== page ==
North Korea will send a large contingent of cheerleaders to next month's Winter Olympics, South Korea has announced, as the two sides prepare to present their plan for a "peace games" to the International Olympic Committee (IOC) at the weekend.
However, at the same time, North Korea has been building up its weapons.
According to an invitation sent to defense officials and their spouses, North Korea is planning to host "festival functions", which may include a military parade in the capital of Pyongyang, NK News reported.
'The fact that North Korea is engaging in dialogue could be interpreted as proof that the sanctions are working'.
In Washington, a senior U.S. official said that the meeting had been planned for months and sought to push back against the idea that it would aggravate tensions on the peninsula. South Korean media have predicted only up to 10 North Korean athletes will end up being covered by an additional quota from the IOC.
The announcement came after officials from the two Koreas held talks in the border village of Panmunjom on Wednesday.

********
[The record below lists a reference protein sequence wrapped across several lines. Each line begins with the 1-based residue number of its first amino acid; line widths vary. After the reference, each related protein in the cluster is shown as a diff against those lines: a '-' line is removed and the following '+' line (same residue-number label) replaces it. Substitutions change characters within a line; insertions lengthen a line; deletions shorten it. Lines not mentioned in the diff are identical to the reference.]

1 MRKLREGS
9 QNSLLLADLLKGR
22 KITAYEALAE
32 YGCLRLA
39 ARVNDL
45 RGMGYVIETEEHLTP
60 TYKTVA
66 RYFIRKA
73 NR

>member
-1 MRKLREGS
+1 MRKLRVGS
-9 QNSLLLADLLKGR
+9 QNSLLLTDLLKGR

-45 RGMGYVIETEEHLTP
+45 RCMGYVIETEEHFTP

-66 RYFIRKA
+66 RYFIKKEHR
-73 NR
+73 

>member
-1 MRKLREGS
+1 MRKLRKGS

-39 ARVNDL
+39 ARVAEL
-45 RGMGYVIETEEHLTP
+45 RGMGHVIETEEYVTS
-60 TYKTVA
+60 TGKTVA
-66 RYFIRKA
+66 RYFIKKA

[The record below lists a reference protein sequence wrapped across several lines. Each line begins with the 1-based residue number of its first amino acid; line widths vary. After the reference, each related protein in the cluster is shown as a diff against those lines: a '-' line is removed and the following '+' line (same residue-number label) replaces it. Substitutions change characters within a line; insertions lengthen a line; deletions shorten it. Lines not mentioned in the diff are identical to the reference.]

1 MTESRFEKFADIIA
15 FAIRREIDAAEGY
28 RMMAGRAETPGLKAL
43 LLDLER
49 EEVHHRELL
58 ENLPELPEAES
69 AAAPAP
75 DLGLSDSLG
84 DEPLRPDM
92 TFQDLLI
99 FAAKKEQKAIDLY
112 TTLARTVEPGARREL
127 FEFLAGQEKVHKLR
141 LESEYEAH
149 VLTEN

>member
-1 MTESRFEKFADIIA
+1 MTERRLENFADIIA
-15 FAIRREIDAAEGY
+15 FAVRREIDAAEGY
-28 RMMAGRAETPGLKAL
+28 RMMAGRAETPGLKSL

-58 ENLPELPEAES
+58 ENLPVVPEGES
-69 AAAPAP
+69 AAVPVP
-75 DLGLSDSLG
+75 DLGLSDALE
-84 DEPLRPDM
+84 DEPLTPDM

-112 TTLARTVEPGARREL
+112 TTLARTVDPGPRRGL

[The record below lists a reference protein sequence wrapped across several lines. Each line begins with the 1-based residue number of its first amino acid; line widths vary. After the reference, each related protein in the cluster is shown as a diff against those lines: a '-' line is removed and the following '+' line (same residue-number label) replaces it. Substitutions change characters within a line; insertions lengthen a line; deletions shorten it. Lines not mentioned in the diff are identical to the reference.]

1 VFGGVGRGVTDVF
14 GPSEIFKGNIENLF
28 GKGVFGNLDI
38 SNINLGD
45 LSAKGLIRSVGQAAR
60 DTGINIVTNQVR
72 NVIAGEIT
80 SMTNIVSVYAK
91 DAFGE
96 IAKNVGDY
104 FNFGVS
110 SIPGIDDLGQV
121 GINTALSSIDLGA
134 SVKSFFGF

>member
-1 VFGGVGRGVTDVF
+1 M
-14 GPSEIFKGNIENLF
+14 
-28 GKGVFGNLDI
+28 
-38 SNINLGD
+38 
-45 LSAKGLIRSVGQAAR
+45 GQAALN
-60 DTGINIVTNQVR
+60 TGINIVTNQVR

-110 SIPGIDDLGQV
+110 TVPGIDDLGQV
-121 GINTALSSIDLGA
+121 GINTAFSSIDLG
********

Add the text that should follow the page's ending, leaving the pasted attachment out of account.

White House supports short-term spending bill to avoid shutdown
The talks have not yet produced a solution and leaders hope the a stop-gap spending bill will give them more time to reach a deal. That means the odds of a shutdown starting at the end of the day Friday are going down, though not yet approaching zero.
They also agreed to have a joint women's ice hockey team.
Both Koreas have appeared together at the openings of previous Olympic Games, but this would be the first joint team in one sport. Online petitions calling on the presidential Blue House to withdraw the plan have collected thousands of signatures, and people are taking to social media to vent their frustration.
The ski resort is reportedly mostly empty, and the North Koreans are allowing a South Korean team of inspectors to check the facilities before training begins for the two teams.
"In the end, they are using this old tactic to get to Washington through Seoul".
Pyongyang has also not responded to the request made by Seoul on January 9 to hold a meeting in mid-February for families whose members were separated by the 1950-53 Korean War.
The talks come as the United States and its allies vowed to keep pressure on the North.
More North Korean athletes could take part in the Olympics if they're added to the female hockey roster.